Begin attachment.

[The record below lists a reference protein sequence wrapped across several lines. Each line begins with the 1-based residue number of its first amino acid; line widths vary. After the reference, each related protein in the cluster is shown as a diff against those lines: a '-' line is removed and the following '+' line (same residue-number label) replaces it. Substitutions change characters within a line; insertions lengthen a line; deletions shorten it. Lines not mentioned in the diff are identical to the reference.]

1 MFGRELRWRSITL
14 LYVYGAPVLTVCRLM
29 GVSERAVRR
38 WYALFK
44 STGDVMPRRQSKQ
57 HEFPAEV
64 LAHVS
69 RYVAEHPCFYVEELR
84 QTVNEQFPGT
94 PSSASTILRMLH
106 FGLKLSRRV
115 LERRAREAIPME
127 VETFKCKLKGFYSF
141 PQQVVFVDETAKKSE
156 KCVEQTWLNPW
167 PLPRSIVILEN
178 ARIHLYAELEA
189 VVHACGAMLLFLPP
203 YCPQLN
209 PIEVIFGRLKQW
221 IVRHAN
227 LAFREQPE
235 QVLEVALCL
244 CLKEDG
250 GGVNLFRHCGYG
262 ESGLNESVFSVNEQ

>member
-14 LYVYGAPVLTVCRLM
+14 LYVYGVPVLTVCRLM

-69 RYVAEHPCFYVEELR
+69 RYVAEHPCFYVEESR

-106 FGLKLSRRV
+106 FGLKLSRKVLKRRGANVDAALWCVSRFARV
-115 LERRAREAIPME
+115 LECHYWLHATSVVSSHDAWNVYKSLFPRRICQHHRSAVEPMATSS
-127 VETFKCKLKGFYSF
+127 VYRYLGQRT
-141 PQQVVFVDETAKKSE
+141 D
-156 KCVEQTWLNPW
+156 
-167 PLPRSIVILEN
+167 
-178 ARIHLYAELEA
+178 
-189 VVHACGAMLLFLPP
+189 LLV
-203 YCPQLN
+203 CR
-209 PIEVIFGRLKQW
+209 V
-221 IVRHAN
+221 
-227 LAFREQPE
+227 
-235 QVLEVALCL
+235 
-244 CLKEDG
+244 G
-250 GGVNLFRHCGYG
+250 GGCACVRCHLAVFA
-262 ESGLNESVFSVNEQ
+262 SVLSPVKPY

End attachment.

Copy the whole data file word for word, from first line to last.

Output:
[The record below lists a reference protein sequence wrapped across several lines. Each line begins with the 1-based residue number of its first amino acid; line widths vary. After the reference, each related protein in the cluster is shown as a diff against those lines: a '-' line is removed and the following '+' line (same residue-number label) replaces it. Substitutions change characters within a line; insertions lengthen a line; deletions shorten it. Lines not mentioned in the diff are identical to the reference.]

1 MFGRELRWRSITL
14 LYVYGAPVLTVCRLM
29 GVSERAVRR
38 WYALFK
44 STGDVMPRRQSKQ
57 HEFPAEV
64 LAHVS
69 RYVAEHPCFYVEELR
84 QTVNEQFPGT
94 PSSASTILRMLH
106 FGLKLSRRV
115 LERRAREAIPME
127 VETFKCKLKGFYSF
141 PQQVVFVDETAKKSE
156 KCVEQTWLNPW
167 PLPRSIVILEN
178 ARIHLYAELEA
189 VVHACGAMLLFLPP
203 YCPQLN
209 PIEVIFGRLKQW
221 IVRHAN
227 LAFREQPE
235 QVLEVALCL
244 CLKEDG
250 GGVNLFRHCGYG
262 ESGLNESVFSVNEQ

>member
-14 LYVYGAPVLTVCRLM
+14 LYVYGVPVLTVCRLM

-69 RYVAEHPCFYVEELR
+69 RYVAEHPCFYVEESR

-106 FGLKLSRRV
+106 FGLKLSRKVLKRRGANVDAALWCVSRFARV
-115 LERRAREAIPME
+115 LECHYWLHATSVVSSHDAWNVYKSLFPRRICQHHRSAVEPMATSS
-127 VETFKCKLKGFYSF
+127 VYRYLGQRT
-141 PQQVVFVDETAKKSE
+141 D
-156 KCVEQTWLNPW
+156 
-167 PLPRSIVILEN
+167 
-178 ARIHLYAELEA
+178 
-189 VVHACGAMLLFLPP
+189 LLV
-203 YCPQLN
+203 CR
-209 PIEVIFGRLKQW
+209 V
-221 IVRHAN
+221 
-227 LAFREQPE
+227 
-235 QVLEVALCL
+235 
-244 CLKEDG
+244 G
-250 GGVNLFRHCGYG
+250 GGCACVRCHLAVFA
-262 ESGLNESVFSVNEQ
+262 SVLSPVKPY